Exercise

# One last box plot

You can also calculate new variables that don't directly show up in your data frame. Say for example you want to create a box plot of the sum of *weight* and *height* versus gender. This is of course nonsense, but it can be done like this:

```
w_height <- cdc$weight + cdc$height
boxplot(w_height ~ cdc$gender)
```

Notice that the first line above is just some arithmetic, but it's applied to all 20,000 observations in `cdc`

. That is, for each of the 20,000 participants, we take their weight and add it to their height. The result is 20,000 sums, one for each respondent. This is one reason why we like R: it lets us perform computations like this using very simple expressions.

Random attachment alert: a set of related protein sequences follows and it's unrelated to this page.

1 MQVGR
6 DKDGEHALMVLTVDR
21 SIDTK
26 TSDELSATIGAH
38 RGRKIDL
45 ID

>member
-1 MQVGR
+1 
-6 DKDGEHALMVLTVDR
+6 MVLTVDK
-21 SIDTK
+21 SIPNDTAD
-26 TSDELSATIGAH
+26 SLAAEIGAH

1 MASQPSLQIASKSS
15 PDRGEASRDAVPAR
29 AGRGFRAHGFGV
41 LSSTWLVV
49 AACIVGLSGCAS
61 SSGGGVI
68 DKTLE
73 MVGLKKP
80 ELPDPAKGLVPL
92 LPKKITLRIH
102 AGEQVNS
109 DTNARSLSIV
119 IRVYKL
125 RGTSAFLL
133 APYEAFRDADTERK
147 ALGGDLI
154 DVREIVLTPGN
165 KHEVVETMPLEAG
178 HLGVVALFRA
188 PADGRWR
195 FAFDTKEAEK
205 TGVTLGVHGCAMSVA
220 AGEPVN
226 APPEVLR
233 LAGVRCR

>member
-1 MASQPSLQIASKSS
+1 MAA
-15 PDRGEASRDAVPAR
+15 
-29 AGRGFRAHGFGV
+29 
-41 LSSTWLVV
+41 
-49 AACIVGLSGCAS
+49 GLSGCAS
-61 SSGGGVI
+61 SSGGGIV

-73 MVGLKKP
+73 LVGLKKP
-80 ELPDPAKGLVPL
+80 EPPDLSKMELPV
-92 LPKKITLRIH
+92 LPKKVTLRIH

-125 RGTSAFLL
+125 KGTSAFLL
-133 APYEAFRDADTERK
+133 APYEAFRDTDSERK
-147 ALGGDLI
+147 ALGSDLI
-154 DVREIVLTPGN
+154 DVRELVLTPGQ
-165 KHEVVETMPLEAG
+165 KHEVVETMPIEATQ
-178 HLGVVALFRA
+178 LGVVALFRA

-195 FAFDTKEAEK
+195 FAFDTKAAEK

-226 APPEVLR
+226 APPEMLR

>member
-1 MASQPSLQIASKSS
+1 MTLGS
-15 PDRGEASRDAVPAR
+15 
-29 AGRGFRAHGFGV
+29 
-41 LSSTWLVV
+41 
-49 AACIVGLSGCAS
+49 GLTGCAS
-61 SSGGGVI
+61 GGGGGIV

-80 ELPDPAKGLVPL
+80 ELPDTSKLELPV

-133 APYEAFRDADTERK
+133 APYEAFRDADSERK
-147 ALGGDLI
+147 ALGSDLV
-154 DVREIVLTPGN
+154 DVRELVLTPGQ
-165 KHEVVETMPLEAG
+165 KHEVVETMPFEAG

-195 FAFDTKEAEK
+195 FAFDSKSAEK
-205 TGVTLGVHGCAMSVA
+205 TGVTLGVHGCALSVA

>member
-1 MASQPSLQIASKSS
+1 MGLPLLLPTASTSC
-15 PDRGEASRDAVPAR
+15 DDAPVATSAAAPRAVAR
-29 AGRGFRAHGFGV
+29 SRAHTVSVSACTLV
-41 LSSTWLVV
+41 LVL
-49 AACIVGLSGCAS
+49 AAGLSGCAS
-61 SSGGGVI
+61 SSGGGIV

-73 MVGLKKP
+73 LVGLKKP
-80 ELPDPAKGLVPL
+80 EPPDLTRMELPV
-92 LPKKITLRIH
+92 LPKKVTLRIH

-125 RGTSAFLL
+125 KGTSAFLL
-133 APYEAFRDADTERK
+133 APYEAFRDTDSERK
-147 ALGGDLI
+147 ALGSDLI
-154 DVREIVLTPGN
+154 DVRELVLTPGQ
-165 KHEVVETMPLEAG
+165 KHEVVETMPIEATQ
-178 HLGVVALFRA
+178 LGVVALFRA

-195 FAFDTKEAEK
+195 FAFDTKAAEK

Now let's try a more meaningful calculation.

Instructions

**100 XP**

- Consider the
**Body Mass Index**(BMI). BMI is a weight to height ratio and can be calculated as:

$$BMI = \frac{\mathrm{weight(lb)}}{\mathrm{height(in)}^{2}} \times 703$$

- Calculate the BMI for each respondent and assign the result to
`bmi`

. - Draw a box plot of the BMI versus the general health of the respondents.